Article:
#Freedom2014 - Freedom around the world today
Senior Commissioning Editor, BBC World Service
This weekend BBC Global News began its Freedom Season across radio, television and online – in English and 27 languages. But, in some way the idea of a freedom season on the BBC World Service makes no sense. It is an issue we have to deal with every hour of every day – whether it is protests, insurrections, peace-keeping or the freedom to create, invent, to do business or to learn. Why have a season?
It’s also an ideal difficult to define and also the idea of what freedom means is constantly changing. We did a survey of our audiences – the BBC World Service has a ‘Global Minds’ group of about 6,000 people around the world. Around 80% of them said that their idea of freedom was framed on how they wanted to live their personal life. Not political or national freedom but something much more personal to them. I’m not sure it’s the same result we would have had two decades ago.
So this run of programmes brings together a great variety of subjects, locations, images and personalities. We see how people are press-ganged onto Thai fishing boats, and how press freedoms are battled over in countries like Turkey, and we also look at the way people express their hopes of freedom through music whether it’s through a particular song or through a whole underground movement.
These programmes emerged from the encounters and experiences gathered by people who work in BBC Global News. The Global News division consists of thousands of people who broadcast in English and in 27 other languages around the world across radio, TV, online and via social media. It also includes our Monitoring Unit, and Media Action which helps in development around the world. They put their ideas of freedom into a creative challenge – open to everyone wherever they work in the organisation. There were hundreds of brilliant ideas – these are just some of them which we have managed to develop, and I hope they take us further in pursuing topics and ideas than we can normally do in our daily news output.
This is a collection of programmes that give a snap-shot of the changing way people see freedom.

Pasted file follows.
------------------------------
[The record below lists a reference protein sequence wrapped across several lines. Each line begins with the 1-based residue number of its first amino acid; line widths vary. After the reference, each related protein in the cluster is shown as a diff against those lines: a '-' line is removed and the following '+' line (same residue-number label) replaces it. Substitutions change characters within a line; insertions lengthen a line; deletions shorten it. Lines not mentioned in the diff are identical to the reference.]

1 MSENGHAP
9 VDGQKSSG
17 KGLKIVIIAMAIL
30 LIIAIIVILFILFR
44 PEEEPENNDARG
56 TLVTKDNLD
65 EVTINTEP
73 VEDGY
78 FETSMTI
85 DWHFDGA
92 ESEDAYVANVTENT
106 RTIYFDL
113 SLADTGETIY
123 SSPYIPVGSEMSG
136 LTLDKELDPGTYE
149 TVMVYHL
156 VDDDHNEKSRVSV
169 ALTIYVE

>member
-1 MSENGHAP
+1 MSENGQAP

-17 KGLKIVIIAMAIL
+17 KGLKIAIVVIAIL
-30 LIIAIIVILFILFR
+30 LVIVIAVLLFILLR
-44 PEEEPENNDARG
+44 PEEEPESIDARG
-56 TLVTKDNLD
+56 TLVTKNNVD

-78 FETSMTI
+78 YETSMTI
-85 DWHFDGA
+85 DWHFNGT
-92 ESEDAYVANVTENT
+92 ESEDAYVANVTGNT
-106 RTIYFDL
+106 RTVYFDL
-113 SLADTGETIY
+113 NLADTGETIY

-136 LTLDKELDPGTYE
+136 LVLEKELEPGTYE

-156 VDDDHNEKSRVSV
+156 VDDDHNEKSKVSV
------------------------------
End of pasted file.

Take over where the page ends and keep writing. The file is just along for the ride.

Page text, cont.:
We start with an investigation into how some of those working on fishing vessels off the coast of Thailand are living in virtual slavery and the measures by police and international businesses to curb the practice. At the end of the season we examine the effect of one man’s search for freedom – at the expense if his own family who after his attempted escape from Ceausescu’s regime in Romania were monitored for every moment of every day by the secret police.
In between we go on many different journeys – looking at the lives of single women in India, talking to China’s would be pop stars, and hearing the voices of former inmates of Guantanamo. In Missing Histories we go to both China and Japan to understand how the freedom to know you own country’s history is affecting a new generation.
Our snap-shots of the debate about freedom are rooted in people’s own stories. To take that further still we have asked our worldwide audience to add their own stories. We are asking what does freedom look like or sound like and to submit those images and audio to us over the coming weeks.
To start the process and offer some inspiration the first contributions come from a number of well-known global figures describing what freedom looks like to them in a collection of specially commissioned works. These include astronaut commander Chris Hadfield, Wikipedia founder Jimmy Wales, and anti-FGM campaigner Leyla Hussein.
And just maybe together with our audience we will go through locked doors.
Steve Titherington is Senior Commissioning Editor for BBC World Service.
- Freedom2014 is available via the BBC News site: bbc.co.uk/freedom, the season’s hashtag is #freedom2014.